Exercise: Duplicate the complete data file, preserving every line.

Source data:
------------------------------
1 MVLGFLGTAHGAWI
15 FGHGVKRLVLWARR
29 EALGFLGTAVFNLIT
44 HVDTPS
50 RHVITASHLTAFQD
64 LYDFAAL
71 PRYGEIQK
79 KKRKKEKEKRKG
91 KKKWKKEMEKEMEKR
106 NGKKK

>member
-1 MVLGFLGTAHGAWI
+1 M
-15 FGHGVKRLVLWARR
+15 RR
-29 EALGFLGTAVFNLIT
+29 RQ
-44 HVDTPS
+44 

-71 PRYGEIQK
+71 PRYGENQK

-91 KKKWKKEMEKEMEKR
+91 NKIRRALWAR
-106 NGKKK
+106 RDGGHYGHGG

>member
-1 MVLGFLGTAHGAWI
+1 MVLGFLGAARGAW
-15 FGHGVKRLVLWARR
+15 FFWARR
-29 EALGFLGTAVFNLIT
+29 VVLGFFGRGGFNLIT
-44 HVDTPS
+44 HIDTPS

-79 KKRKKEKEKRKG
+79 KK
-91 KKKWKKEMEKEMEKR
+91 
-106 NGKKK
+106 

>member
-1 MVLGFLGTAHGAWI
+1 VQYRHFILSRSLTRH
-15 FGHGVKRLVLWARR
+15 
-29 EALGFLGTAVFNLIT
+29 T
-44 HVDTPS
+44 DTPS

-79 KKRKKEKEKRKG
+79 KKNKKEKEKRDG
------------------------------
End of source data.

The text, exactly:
1 MVLGFLGTAHGAWI
15 FGHGVKRLVLWARR
29 EALGFLGTAVFNLIT
44 HVDTPS
50 RHVITASHLTAFQD
64 LYDFAAL
71 PRYGEIQK
79 KKRKKEKEKRKG
91 KKKWKKEMEKEMEKR
106 NGKKK

>member
-1 MVLGFLGTAHGAWI
+1 M
-15 FGHGVKRLVLWARR
+15 RR
-29 EALGFLGTAVFNLIT
+29 RQ
-44 HVDTPS
+44 

-71 PRYGEIQK
+71 PRYGENQK

-91 KKKWKKEMEKEMEKR
+91 NKIRRALWAR
-106 NGKKK
+106 RDGGHYGHGG

>member
-1 MVLGFLGTAHGAWI
+1 MVLGFLGAARGAW
-15 FGHGVKRLVLWARR
+15 FFWARR
-29 EALGFLGTAVFNLIT
+29 VVLGFFGRGGFNLIT
-44 HVDTPS
+44 HIDTPS

-79 KKRKKEKEKRKG
+79 KK
-91 KKKWKKEMEKEMEKR
+91 
-106 NGKKK
+106 

>member
-1 MVLGFLGTAHGAWI
+1 VQYRHFILSRSLTRH
-15 FGHGVKRLVLWARR
+15 
-29 EALGFLGTAVFNLIT
+29 T
-44 HVDTPS
+44 DTPS

-79 KKRKKEKEKRKG
+79 KKNKKEKEKRDG